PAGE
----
Queen Conch and Scuba Diver

Diving With a Queen Conch

Shallow dives are rarely a let-down. Whether diving in the cold lakes of the Rocky Mountains with Bluegill and, Trout and Bass, or the warm regions surrounding the Equator, I always find something interesting in the shallows. After a deeper dive, the long swim back to shore has brought sightings of Goby, Razorfish, and Porcupinefish in sea grass. I’ve even startled a very large Barracuda, who was as surprised to see me as I was to see him.

I love shallow dives.

Diving along the sandy areas of the ocean usually induces boredom in many divers, but contrary to popular belief, I find some of the most interesting critters hanging out in the “desert” in between coral heads. On this day, I found a Queen Conch among the interesting critters of the day. I had never seen a Queen Conch in the shell before this day and was delighted to see it moving around in the daylight. The shell was not old and crusty like many we see at other depths, usually housing a crab. This remarkably sized shell was suited perfectly to the animal who created it.

She moved along the bottom of the sea using her foot, and did not shy away from the divers. Being able to circle all the way around her as she moved, was an opportunity that many sea creatures do not allow us. This Conch moved surprisingly gracefully across the sand, while her onlookers observed.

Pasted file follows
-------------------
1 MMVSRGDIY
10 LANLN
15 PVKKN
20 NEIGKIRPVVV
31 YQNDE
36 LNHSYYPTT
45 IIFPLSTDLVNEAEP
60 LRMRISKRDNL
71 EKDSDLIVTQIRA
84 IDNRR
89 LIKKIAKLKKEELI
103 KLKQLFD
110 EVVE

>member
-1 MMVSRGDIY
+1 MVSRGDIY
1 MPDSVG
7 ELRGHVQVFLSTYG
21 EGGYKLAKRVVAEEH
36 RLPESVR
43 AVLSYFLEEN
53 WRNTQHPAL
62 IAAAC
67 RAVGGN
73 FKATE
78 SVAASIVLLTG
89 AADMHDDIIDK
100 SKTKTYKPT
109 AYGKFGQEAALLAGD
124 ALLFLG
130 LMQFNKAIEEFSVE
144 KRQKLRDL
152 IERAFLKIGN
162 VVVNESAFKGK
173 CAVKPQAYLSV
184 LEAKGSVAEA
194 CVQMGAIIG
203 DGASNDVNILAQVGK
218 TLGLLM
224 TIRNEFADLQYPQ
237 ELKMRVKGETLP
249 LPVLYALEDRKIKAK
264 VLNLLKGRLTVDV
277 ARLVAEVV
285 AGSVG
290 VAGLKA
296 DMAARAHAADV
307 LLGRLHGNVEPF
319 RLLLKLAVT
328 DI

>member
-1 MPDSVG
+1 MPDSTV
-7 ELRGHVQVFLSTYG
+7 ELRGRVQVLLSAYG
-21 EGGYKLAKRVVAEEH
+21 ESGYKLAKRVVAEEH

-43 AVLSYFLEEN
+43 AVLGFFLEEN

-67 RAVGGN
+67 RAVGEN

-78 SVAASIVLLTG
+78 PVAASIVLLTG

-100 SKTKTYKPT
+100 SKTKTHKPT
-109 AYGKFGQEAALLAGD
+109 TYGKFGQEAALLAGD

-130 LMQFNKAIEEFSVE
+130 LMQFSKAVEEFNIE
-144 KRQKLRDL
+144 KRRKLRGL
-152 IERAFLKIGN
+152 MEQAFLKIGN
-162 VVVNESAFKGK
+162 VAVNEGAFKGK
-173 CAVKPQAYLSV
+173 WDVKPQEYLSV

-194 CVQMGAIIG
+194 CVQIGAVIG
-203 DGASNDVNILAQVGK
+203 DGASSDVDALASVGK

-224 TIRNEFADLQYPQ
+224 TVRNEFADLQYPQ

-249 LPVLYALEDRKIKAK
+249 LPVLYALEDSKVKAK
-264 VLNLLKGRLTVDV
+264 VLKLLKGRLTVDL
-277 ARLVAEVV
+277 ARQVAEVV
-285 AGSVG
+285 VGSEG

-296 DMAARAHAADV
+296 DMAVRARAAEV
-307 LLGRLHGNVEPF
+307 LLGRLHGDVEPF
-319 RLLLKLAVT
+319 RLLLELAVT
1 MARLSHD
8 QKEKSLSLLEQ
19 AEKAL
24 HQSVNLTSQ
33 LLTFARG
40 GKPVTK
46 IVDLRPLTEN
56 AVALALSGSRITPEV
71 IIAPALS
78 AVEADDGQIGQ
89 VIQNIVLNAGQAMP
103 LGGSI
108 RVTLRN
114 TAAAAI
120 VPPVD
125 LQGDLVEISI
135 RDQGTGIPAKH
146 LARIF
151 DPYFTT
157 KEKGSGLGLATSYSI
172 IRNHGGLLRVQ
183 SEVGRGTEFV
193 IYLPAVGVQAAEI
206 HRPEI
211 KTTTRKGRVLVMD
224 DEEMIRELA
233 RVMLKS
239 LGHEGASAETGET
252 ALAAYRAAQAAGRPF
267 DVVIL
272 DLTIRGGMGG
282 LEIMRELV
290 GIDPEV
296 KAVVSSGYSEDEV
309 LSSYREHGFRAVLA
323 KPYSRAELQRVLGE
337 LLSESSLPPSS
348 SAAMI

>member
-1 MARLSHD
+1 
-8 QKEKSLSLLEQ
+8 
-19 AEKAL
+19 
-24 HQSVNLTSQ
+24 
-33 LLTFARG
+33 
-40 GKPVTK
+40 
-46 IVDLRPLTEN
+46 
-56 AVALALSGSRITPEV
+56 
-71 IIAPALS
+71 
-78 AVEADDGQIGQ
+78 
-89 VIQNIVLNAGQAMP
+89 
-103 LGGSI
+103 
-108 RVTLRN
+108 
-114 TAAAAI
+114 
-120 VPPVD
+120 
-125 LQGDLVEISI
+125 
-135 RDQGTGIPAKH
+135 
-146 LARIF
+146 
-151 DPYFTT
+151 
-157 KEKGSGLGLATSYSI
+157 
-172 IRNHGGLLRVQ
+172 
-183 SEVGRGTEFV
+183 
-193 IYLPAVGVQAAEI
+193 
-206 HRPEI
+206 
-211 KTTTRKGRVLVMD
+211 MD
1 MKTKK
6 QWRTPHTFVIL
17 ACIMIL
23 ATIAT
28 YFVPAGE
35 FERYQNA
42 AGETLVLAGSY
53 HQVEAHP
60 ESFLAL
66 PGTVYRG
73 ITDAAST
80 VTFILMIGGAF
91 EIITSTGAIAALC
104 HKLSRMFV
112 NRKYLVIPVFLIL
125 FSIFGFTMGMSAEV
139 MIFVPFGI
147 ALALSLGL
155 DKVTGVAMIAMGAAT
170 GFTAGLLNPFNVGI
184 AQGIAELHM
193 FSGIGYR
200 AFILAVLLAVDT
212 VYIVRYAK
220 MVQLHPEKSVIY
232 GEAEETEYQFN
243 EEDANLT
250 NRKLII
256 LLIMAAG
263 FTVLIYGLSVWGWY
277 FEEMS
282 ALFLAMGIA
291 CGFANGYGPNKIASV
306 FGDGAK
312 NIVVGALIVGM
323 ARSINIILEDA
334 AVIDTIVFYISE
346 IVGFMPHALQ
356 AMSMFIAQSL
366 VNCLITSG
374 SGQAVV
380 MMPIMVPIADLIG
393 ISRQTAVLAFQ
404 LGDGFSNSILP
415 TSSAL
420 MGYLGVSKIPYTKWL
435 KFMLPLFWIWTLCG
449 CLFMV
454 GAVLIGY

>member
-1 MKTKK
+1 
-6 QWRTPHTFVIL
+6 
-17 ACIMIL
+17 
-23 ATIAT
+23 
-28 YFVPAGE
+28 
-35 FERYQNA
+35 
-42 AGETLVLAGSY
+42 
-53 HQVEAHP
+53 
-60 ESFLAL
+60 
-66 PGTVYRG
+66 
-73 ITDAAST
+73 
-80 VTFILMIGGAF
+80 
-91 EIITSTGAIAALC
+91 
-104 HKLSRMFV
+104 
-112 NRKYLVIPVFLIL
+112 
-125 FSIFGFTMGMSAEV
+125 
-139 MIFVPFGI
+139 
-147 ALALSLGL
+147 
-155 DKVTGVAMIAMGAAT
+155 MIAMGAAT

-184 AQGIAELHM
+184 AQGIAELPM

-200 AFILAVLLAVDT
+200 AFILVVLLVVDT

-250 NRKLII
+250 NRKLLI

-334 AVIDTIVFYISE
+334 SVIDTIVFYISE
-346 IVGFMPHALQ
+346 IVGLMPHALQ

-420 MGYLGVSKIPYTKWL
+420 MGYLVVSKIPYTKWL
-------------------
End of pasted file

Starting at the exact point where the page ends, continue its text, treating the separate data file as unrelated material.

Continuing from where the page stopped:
What is a Queen Conch, Exactly?

The Queen Conch is actually a mollusk, or “snail” to us lay-folk. Living in seagrass beds, the Queen Conch eats the grass and other “vegetarian” sea plants. Though it is difficult to see in the video below, the Conch actually has two eyes as well as tentacles and a foot, which powers it across the sand. With respect to the diver in the video, you’ll see this particular Queen Conch is approximately one foot in size, which is large considering the largest found is barely under fourteen inches.

What a lucky find!

Enjoy the video of the scuba diver diving with a Queen Conch as it moves along the sandy bottom of the Caribbean sea.